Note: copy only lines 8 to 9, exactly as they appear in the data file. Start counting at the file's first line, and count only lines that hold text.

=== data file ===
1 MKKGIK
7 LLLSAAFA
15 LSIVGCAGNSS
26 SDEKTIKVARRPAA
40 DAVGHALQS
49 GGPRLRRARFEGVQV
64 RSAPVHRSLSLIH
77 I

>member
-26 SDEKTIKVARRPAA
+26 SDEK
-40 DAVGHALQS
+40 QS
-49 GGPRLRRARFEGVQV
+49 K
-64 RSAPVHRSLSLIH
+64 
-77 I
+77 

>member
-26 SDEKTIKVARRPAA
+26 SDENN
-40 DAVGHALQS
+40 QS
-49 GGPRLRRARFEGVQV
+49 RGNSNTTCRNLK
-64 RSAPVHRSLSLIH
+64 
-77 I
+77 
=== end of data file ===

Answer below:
77 I

>member